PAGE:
Aptly known as "the wind-relieving pose," this simple stretch delivers when it comes to relieving digestive woes. By bringing the knees to the chest, you can soothe your stomach by improving digestion to release the buildup of gas. Start by lying flat on your back, arms resting at your side. Take a deep breath in, then on your exhale bend the knees and slowly bring them up to your chest, hugging your legs into your body. From here, you can gently rock from side to side, raise your chin toward your knees, or alternate bringing your knees to your chest one leg at a time. (Related: Check out the worst foods for your belly.)
A feel-good move to relieve pressure in the back, chest, and neck, cat/cow works to reduce bloating by stretching and contracting the abdomen with each motion. To find yourself in this simple stretch, start by positioning yourself on all fours, keeping knees hips-width, and arms shoulder-width apart. As you inhale, raise your head and tailbone toward the ceiling, looking up at the sky as you bend your back. As you exhale, round the head and tailbone down, creating a deep arch with your back. You can do this series of stretches around eight to ten times, or as needed throughout the day. (Related: These energizing stretches will help you rock your day!)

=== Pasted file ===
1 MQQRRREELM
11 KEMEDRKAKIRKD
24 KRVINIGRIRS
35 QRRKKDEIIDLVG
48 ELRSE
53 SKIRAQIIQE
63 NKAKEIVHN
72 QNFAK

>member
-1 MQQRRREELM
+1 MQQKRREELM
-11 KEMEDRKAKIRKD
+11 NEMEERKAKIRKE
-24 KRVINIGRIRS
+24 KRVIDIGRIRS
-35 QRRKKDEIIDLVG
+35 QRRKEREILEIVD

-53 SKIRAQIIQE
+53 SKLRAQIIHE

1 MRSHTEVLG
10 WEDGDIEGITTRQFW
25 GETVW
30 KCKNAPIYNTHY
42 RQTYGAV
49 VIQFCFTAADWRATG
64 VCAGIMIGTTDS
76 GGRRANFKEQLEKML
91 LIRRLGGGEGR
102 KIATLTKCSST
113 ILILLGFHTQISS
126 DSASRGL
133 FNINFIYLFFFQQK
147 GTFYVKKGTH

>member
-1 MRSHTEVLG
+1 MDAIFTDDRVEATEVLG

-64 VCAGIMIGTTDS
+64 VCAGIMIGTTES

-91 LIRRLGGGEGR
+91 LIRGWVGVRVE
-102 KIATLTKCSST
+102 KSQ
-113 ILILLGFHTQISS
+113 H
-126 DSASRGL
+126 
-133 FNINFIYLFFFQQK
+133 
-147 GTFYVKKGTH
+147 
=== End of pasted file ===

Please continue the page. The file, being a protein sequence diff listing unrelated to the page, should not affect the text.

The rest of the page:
Child's pose is known as a "grounding pose," and one you can always come back to relieve pain associated with bloating by applying pressure to the lower abdomen. To find child's pose, kneel on the floor, hips resting on the heels of your feet. Bending at the waist, reach the arms out in front of you and slowly crawl your fingers forward, stretching as far as is comfortable. Once you're settled, breath in and out for about 20 to 30 seconds, before walking yourself back into an upright position with your hands. Repeat as many times as you like.